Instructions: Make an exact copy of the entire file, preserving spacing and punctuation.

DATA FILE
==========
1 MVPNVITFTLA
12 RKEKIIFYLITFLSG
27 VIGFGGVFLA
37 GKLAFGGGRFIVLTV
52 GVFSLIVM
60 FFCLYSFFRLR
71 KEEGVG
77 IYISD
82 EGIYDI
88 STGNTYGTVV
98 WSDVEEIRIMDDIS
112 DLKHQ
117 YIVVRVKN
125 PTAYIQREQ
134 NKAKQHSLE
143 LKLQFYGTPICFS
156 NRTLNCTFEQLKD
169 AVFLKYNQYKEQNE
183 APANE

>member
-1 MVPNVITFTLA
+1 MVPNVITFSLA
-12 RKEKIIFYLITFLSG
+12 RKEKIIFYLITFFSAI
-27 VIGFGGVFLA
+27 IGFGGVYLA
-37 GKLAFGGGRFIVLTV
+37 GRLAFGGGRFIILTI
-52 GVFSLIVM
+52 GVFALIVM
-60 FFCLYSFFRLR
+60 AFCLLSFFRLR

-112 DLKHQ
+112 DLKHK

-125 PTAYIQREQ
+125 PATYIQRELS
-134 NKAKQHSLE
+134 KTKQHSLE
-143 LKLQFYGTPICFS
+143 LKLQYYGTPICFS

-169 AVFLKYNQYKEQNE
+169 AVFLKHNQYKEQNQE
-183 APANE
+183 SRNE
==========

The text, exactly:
1 MVPNVITFTLA
12 RKEKIIFYLITFLSG
27 VIGFGGVFLA
37 GKLAFGGGRFIVLTV
52 GVFSLIVM
60 FFCLYSFFRLR
71 KEEGVG
77 IYISD
82 EGIYDI
88 STGNTYGTVV
98 WSDVEEIRIMDDIS
112 DLKHQ
117 YIVVRVKN
125 PTAYIQREQ
134 NKAKQHSLE
143 LKLQFYGTPICFS
156 NRTLNCTFEQLKD
169 AVFLKYNQYKEQNE
183 APANE

>member
-1 MVPNVITFTLA
+1 MVPNVITFSLA
-12 RKEKIIFYLITFLSG
+12 RKEKIIFYLITFFSAI
-27 VIGFGGVFLA
+27 IGFGGVYLA
-37 GKLAFGGGRFIVLTV
+37 GRLAFGGGRFIILTI
-52 GVFSLIVM
+52 GVFALIVM
-60 FFCLYSFFRLR
+60 AFCLLSFFRLR

-112 DLKHQ
+112 DLKHK

-125 PTAYIQREQ
+125 PATYIQRELS
-134 NKAKQHSLE
+134 KTKQHSLE
-143 LKLQFYGTPICFS
+143 LKLQYYGTPICFS

-169 AVFLKYNQYKEQNE
+169 AVFLKHNQYKEQNQE
-183 APANE
+183 SRNE